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Markets swing wildly during February increasing volatility for pension schemes

Markets swing wildly during February increasing volatility for pension schemes

07 Mar 2022

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Month in brief

  • Putin launches Russian military invasion of Ukraine creating a humanitarian crisis
  • Global markets suffer poor returns over the month, with both equity and bond markets falling materially
  • Gilt yields fell sharply towards the end of February and on 1 March

Vladimir Putin launched a full-scale military invasion of Ukraine on 24 February. The invasion has sent shockwaves around the world and created a humanitarian
crisis in Ukraine.

Equity markets shifted violently during the day of the invasion but there was large dispersion between regional returns; US equities closed 1.5% higher, rebounding from a loss of as much as 2.6% earlier on in the day, but the European Stoxx 600 index closed 3.3% down. Russia’s equity benchmark, the MOEX index, fell 45% before climbing back to a 33% loss.

The wider potential direct and indirect economic impacts became clearer over the last few days of February after countries around the world announced a raft of severe sanctions on Russia’s economy and specific Russian individuals in response. Much uncertainty remains, however, and equity and bond markets have remained volatile as a result.

Economic shocks are expected worldwide given trade links with the two countries, as well as a heavy reliance on Russian oil and gas. Companies globally have begun attempting to sell Russian assets so as to distance themselves from Russia.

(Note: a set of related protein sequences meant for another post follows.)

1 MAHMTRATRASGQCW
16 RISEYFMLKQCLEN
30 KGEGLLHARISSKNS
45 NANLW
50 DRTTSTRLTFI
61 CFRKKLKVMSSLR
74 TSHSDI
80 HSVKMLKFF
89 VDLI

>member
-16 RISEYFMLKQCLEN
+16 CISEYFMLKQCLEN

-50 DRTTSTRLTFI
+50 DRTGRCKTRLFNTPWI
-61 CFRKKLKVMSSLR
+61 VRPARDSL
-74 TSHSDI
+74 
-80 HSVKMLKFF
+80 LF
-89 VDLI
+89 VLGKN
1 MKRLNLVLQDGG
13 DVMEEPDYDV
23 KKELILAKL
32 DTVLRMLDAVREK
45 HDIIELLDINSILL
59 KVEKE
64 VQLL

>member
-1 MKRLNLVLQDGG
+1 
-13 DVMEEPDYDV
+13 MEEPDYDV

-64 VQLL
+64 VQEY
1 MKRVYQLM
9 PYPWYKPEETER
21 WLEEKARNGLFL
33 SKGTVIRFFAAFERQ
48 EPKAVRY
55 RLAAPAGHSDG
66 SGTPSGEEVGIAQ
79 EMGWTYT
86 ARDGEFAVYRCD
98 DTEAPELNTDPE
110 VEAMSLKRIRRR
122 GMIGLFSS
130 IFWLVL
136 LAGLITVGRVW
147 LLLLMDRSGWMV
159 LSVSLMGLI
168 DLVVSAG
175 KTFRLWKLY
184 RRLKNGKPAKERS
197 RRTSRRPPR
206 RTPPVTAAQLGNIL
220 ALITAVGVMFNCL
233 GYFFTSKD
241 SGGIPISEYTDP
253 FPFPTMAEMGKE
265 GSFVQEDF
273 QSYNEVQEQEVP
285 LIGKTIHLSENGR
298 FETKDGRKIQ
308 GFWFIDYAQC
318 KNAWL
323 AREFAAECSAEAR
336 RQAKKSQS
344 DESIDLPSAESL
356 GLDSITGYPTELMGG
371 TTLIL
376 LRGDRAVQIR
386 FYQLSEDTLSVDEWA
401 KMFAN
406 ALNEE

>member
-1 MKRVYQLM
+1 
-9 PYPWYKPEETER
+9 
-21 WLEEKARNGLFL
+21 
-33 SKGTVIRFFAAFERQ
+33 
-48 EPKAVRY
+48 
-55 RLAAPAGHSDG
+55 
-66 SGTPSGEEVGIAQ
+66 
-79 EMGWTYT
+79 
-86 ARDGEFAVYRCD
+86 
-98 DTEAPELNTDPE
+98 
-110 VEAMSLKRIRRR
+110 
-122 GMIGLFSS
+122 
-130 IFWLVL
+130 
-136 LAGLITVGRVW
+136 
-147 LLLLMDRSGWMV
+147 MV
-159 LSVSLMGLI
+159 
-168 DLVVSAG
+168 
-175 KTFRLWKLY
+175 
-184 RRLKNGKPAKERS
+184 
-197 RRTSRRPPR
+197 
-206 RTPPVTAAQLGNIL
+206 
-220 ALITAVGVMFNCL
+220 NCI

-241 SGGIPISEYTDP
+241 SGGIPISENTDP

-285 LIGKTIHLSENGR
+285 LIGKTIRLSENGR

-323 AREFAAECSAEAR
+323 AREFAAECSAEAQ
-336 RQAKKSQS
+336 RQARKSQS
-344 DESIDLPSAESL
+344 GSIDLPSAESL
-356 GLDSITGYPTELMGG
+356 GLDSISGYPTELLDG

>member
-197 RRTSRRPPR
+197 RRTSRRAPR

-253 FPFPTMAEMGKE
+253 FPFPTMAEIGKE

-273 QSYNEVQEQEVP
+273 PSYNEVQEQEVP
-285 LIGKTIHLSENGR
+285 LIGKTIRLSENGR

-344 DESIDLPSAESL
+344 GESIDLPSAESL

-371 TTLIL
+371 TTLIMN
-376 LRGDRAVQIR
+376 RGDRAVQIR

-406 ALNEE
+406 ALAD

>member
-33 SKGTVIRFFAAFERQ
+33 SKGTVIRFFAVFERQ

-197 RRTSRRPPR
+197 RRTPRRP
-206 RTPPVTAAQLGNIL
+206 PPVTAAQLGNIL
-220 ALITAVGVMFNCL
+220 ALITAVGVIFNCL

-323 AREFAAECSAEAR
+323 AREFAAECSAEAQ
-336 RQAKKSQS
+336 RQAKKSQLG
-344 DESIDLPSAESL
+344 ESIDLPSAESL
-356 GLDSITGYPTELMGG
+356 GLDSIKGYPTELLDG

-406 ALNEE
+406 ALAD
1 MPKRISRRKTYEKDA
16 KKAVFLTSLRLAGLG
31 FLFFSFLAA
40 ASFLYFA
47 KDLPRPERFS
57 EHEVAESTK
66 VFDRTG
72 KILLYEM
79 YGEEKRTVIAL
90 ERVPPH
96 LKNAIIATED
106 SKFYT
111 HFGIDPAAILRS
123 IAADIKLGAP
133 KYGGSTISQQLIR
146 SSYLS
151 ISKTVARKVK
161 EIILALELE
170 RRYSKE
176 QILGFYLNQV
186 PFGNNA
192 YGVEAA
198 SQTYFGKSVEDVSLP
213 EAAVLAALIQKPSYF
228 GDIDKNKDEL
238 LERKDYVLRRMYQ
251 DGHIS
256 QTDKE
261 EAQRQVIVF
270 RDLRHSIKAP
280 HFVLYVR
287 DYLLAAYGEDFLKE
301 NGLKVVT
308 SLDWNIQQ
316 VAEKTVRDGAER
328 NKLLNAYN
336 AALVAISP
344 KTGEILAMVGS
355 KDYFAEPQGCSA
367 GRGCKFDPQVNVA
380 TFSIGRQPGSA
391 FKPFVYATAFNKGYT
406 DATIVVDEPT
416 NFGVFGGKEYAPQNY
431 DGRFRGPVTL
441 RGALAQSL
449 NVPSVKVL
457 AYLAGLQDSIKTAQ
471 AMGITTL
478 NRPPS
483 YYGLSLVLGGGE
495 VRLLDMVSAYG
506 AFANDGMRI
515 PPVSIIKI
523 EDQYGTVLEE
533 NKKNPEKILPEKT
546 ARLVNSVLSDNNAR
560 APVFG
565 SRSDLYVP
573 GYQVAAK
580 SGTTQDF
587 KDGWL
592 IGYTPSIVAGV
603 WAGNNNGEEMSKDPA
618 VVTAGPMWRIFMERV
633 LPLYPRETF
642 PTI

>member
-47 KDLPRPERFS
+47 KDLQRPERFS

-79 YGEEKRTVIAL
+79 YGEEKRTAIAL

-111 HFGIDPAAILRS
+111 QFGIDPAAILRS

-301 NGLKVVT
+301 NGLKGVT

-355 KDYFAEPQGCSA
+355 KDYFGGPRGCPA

Commodity prices spiked and have remained elevated given Russia and Ukraine’s importance in producing and exporting a range of core commodities. Coupled with existing supply chain disruption, this has contributed further significant upward pressure on inflation levels.

This all creates a difficult backdrop for central banks to navigate and has potential to lead to a stagflationary environment, where stagnating growth is coupled with high inflation. It appears that previously planned central bank interest rates rises will continue albeit the expectation is this will be slightly more gradual.

More generally, the escalation of the conflict, coupled with planned central bank tightening and inflation concerns, have left equity and bond markets with heavy losses for the period.

The rise in gilt yields seen since early-December dipped downwards at the end of February as investors moved into perceived ‘safe-haven’ assets. Following the end of the month gilt yields experienced a further sharp fall on the 1st of March.

Economic data released before the invasion was generally favourable and reflected continued strong growth as concerns over the Covid-19 variant, Omicron, continued to fade and business activity picked back up. The Bank of England raised the Bank rate from 0.25% to 0.5% at the beginning of February.

The estimated aggregate funding position of UK DB pension schemes, on a long-term basis, fell over February, as a result of falling growth asset values and rising inflation expectations.

Source: XPS DB:UK

The charts above are based on data from The Pensions Regulator, the PPF 7800 Index and the XPS data pool. The assumptions used in the UK:DB long-term target basis include a discount interest rate of gilt yields plus 0.5%. The assumed asset allocation is 16.9% equities, 20.0% corporate bonds, 6.9% multi-asset, 5.1% property, 3.8% private markets and 47.3% in liability driven investment (LDI) with the LDI overlay providing a 60% hedge on inflation and interest rates.

For further information, please get in touch with Arfah Jawid.